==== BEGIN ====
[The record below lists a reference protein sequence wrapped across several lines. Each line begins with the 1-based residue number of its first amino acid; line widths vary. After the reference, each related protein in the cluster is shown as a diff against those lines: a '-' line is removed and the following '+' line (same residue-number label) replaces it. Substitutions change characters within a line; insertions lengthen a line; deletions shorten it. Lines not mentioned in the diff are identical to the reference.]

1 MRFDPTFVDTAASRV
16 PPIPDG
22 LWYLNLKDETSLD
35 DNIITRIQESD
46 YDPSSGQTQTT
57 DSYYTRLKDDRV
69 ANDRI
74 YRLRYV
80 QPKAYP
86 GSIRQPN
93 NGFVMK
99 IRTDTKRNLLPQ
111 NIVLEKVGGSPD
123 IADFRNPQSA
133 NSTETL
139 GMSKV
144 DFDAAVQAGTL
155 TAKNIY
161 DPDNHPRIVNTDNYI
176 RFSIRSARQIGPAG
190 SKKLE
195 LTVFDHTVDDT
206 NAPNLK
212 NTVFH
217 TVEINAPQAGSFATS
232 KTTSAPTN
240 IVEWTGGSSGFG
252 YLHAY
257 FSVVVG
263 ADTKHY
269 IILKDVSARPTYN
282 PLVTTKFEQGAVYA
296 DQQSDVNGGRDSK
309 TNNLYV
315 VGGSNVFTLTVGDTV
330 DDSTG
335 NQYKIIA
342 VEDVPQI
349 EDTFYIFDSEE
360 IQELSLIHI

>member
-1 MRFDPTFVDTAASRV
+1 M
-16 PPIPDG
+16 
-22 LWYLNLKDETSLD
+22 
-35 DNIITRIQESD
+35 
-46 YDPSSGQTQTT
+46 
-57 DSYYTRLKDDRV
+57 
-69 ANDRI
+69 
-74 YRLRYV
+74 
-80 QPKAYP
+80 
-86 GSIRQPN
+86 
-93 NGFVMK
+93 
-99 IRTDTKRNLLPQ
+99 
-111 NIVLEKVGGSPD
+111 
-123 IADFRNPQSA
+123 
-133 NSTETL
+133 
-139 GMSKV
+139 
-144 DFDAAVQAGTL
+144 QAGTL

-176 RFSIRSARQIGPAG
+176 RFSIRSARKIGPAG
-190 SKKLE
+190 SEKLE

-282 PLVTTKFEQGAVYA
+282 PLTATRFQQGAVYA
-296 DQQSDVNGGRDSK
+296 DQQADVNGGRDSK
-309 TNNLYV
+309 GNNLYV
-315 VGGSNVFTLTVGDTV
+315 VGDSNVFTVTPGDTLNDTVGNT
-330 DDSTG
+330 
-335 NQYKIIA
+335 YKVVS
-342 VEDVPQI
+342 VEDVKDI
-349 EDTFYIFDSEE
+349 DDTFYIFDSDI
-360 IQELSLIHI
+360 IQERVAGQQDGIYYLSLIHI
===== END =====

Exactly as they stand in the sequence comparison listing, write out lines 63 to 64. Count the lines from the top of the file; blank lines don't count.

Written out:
-93 NGFVMK
+93 